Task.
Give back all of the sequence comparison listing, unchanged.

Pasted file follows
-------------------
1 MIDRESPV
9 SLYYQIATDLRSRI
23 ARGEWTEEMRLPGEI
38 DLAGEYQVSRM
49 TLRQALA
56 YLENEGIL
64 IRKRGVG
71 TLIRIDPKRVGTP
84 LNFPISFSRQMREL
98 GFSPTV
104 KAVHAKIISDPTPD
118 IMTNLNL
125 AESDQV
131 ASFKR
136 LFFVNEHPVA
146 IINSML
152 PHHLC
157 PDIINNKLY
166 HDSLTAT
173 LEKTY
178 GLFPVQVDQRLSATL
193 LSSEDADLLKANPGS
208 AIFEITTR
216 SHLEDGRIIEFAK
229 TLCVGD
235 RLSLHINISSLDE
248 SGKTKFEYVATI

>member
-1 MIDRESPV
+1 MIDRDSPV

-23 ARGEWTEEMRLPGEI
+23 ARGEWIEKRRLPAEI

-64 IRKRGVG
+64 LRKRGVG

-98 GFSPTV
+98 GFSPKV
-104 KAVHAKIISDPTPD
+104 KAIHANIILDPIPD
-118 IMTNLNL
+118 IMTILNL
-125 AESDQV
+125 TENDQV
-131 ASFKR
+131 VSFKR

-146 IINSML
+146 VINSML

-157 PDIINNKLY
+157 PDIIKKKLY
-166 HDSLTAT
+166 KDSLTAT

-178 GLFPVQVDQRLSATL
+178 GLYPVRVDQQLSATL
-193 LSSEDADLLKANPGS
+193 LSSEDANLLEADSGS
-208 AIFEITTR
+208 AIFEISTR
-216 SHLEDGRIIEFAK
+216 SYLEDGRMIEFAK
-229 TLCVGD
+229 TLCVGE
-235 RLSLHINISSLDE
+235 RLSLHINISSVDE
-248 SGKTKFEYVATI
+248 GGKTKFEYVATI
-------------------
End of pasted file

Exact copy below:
1 MIDRESPV
9 SLYYQIATDLRSRI
23 ARGEWTEEMRLPGEI
38 DLAGEYQVSRM
49 TLRQALA
56 YLENEGIL
64 IRKRGVG
71 TLIRIDPKRVGTP
84 LNFPISFSRQMREL
98 GFSPTV
104 KAVHAKIISDPTPD
118 IMTNLNL
125 AESDQV
131 ASFKR
136 LFFVNEHPVA
146 IINSML
152 PHHLC
157 PDIINNKLY
166 HDSLTAT
173 LEKTY
178 GLFPVQVDQRLSATL
193 LSSEDADLLKANPGS
208 AIFEITTR
216 SHLEDGRIIEFAK
229 TLCVGD
235 RLSLHINISSLDE
248 SGKTKFEYVATI

>member
-1 MIDRESPV
+1 MIDRDSPV

-23 ARGEWTEEMRLPGEI
+23 ARGEWIEKRRLPAEI

-64 IRKRGVG
+64 LRKRGVG

-98 GFSPTV
+98 GFSPKV
-104 KAVHAKIISDPTPD
+104 KAIHANIILDPIPD
-118 IMTNLNL
+118 IMTILNL
-125 AESDQV
+125 TENDQV
-131 ASFKR
+131 VSFKR

-146 IINSML
+146 VINSML

-157 PDIINNKLY
+157 PDIIKKKLY
-166 HDSLTAT
+166 KDSLTAT

-178 GLFPVQVDQRLSATL
+178 GLYPVRVDQQLSATL
-193 LSSEDADLLKANPGS
+193 LSSEDANLLEADSGS
-208 AIFEITTR
+208 AIFEISTR
-216 SHLEDGRIIEFAK
+216 SYLEDGRMIEFAK
-229 TLCVGD
+229 TLCVGE
-235 RLSLHINISSLDE
+235 RLSLHINISSVDE
-248 SGKTKFEYVATI
+248 GGKTKFEYVATI